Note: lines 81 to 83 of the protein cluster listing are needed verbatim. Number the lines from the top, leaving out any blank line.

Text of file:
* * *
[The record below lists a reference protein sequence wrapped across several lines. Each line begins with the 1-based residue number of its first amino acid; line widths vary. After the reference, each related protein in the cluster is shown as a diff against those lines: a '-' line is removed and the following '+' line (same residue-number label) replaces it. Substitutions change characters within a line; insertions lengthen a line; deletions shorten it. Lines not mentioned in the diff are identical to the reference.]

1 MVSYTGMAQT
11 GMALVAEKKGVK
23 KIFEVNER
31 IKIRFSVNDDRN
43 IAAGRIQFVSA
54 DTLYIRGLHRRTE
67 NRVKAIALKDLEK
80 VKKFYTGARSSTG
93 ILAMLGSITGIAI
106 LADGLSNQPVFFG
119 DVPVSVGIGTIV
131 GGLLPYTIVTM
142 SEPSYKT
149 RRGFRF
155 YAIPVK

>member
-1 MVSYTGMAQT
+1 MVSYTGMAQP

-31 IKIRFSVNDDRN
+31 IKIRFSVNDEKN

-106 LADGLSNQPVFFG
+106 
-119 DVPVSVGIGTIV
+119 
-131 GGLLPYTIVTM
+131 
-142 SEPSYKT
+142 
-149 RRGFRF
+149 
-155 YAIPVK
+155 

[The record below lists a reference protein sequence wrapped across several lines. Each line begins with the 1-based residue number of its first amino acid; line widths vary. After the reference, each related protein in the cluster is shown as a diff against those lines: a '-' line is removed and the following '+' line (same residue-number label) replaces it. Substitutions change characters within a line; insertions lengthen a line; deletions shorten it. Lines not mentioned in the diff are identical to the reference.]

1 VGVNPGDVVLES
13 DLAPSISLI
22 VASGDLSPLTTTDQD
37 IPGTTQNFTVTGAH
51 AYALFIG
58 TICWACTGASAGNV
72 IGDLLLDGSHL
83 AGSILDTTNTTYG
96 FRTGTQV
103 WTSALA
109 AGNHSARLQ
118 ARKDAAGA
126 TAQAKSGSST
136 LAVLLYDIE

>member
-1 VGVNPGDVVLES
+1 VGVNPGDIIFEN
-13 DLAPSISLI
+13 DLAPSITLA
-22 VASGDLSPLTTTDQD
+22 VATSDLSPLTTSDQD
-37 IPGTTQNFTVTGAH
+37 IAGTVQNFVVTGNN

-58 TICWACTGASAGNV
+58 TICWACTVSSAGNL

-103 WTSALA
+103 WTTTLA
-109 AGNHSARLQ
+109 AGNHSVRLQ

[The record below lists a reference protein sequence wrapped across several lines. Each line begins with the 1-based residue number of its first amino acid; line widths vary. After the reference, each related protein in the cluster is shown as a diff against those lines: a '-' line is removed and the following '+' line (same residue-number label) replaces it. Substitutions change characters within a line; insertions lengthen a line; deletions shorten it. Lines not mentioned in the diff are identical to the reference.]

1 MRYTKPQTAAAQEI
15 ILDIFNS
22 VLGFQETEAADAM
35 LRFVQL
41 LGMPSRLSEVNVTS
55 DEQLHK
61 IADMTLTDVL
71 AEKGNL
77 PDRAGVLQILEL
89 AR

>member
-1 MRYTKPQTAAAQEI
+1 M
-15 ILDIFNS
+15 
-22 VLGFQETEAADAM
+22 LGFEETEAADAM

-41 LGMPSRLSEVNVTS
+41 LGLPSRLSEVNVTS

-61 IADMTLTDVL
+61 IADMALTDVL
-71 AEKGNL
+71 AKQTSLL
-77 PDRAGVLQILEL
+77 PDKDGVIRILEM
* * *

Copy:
+22 LGFEETEAADAM

-41 LGMPSRLSEVNVTS
+41 LGLPSRLSEVNVTS